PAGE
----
Anti-smoking measure clears Howard council Lawmakers override Ecker's veto for one of toughest laws on East Coast

September 21, 1993|By James M. Coram | James M. Coram,Staff Writer

The Howard County Council overrode the executive's veto last night and banned smoking nearly everywhere beginning in mid-1996, giving the county one of the toughest anti-smoking laws on the East Coast.

The bill toughens smoking restrictions in 60 days, but delays the total ban until July 1, 1996. After that date, the only smoking allowed in public will be in overnight truck stops, retail tobacco stores and in self-enclosed, separately ventilated bar areas of restaurants.

"It's been a long struggle," said 3rd District Democrat C. Vernon Gray, the bill's chief architect. "We've addressed 90 percent of the concerns [raised in hearings and in the executive's veto letter]. We've sent a message to the state . . . and to the East Coast that death from side-stream smoke is preventable."

Eric Gally, spokesman for the Maryland division of the American Cancer Society, agreed.

"The Howard County Council has really fulfilled its responsibility to protect the public interest and override a very unfortunate veto," he said. "They have done a great job under a lot of pressure with great courage and we really love them for it. They have taken a great stride in a public health interest and in a public economic interest."

Ellicott City resident Peg Browning, who testified for the bill, said she wished "it would become law tomorrow. Sometimes we need to enforce laws for people's own good."

Ms. Browning, who has had cancer of the lung and cancer of the larynx, must carry a portable oxygen container wherever she goes.

"I used to light 'em up and leave 'em," she said. "I know the effects of second-hand smoke."

Until last month, Howard County had been the East Coast leader in enacting smoking bans, having already banned smoking in enclosed malls and severely restricted smoking in restaurants and the work place. After Howard County enacted landmark legislation prohibiting smoking in enclosed malls, Anne Arundel, Baltimore, Carroll and Harford counties followed suit.

Last month, Talbot County enacted without fanfare a bill similar to one Howard passed last night. The Talbot bill prohibits smoking in indoor restaurants, stores, offices, workplaces, theaters, buses, taxis and restrooms. The Talbot bill is set to take effect early next month, and may be petitioned to referendum.

Tobacco lobbyist Bruce Bereano, who earlier called Howard council members supporting the no-smoking bill "extremists," said he will sue the county for overstepping its bounds.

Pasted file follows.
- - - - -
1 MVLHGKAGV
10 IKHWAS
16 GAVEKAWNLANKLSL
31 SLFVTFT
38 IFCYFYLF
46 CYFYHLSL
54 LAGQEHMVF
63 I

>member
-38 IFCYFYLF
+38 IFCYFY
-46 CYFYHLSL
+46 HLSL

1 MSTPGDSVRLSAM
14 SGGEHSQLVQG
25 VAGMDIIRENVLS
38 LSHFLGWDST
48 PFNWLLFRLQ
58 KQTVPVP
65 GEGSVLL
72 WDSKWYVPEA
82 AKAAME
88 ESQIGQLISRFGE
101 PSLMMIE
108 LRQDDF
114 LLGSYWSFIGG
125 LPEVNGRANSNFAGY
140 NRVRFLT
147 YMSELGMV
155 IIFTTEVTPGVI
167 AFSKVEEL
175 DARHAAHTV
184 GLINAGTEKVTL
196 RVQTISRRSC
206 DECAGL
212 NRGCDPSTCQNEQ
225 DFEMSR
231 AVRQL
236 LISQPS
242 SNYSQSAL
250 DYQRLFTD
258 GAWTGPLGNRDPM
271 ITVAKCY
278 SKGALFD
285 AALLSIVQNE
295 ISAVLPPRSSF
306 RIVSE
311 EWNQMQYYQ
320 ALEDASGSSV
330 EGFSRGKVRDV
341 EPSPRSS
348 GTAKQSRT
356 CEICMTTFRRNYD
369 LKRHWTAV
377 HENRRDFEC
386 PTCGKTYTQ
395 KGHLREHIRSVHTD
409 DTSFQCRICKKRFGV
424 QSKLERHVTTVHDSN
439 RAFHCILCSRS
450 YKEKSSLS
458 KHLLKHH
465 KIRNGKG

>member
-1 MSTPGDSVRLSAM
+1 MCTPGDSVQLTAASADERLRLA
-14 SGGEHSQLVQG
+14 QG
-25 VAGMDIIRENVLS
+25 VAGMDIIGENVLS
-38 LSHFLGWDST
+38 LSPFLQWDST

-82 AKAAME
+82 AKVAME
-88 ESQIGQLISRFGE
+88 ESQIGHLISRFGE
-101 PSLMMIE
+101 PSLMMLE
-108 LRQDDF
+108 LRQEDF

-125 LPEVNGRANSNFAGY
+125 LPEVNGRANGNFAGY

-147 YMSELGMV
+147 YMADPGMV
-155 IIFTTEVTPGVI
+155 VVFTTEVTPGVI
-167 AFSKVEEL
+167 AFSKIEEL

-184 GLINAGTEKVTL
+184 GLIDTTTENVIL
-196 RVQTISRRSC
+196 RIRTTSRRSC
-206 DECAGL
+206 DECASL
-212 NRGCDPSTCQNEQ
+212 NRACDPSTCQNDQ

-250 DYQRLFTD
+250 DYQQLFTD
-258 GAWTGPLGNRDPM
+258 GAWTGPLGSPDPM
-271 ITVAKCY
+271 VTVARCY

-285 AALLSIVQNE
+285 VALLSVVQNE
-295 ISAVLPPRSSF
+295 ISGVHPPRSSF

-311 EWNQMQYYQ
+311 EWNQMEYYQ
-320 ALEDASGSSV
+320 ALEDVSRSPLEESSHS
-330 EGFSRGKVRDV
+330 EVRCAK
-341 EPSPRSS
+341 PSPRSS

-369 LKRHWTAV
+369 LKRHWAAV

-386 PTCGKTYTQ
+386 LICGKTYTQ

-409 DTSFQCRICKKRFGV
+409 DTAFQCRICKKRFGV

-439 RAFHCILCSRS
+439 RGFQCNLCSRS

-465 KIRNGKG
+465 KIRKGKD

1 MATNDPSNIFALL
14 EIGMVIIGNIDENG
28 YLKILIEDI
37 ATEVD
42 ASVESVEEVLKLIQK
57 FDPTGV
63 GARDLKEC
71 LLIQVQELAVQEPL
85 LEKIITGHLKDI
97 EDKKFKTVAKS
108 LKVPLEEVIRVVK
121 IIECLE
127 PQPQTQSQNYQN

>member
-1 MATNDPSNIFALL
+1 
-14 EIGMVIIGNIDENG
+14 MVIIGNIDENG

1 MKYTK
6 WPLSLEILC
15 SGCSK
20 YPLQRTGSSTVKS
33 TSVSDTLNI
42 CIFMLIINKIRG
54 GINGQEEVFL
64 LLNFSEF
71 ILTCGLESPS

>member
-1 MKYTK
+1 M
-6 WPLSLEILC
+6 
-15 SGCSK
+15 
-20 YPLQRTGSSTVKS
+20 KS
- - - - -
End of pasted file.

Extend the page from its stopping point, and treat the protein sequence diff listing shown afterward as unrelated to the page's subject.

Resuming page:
"Howard County has no authority to act in this area," he said. "The state legislature considered banning smoking in restaurants," but chose to make such decisions voluntary. As a result, the bill is "legally deficient," Mr. Bereano said.

He successfully used a similar argument before the Maryland Court of Appeals. The court ruled Friday that local laws in Bowie and Takoma Park banning cigarette vending machines from places accessible to children were unconstitutional.

Charles C. Feaga, a 5th District Republican and the only council member supporting the veto, said he also is worried the bill may be illegal. "I don't know if we are allowed to vote on a person's private business."

Although he supported the county's other anti-smoking legislation, including a bill outlawing smoking in enclosed malls, "it was more semi-public," Mr. Feaga said. "These restaurants and bars are private, private, private. We're sending a message to small businesses that we really don't need them."

Council Chairwoman Shane Pendergrass, a 1st District Democrat, and Councilman Paul R. Farragut, a 4th District Democrat, said they have been persuaded by recent studies that second-hand smoke is extremely dangerous.

Government must be careful when regulating private business, said 2nd District Republican Darrel Drown. "[But tonight], public health is the overriding concern," he said.

The County Council delayed the restaurant ban until 1996 to allow time for the General Assembly to enact a statewide ban -- something Mr. Bereano says will never happen.

In addition to a legal challenge, opponents may consider a petition drive, Mr. Bereano said. A successful petition -- 5,000 valid signatures within 90 days -- would put the bill on hold until the next election when voters would decide the issue.

'Unfair competition'

County Executive Charles I. Ecker was philosophic about the vote.

"They had to do what they had to do," he said. "But it sets up unfair competition" between restaurants that can afford to provide a separate ventilating system for an enclosed bar area and those that can't.

"It's a shame when government puts one business ahead of another. I am concerned about the health of those people who will be working in the enclosed bar areas. There should have been no exemptions."

Ms. Pendergrass said she found the executive's comments confusing.

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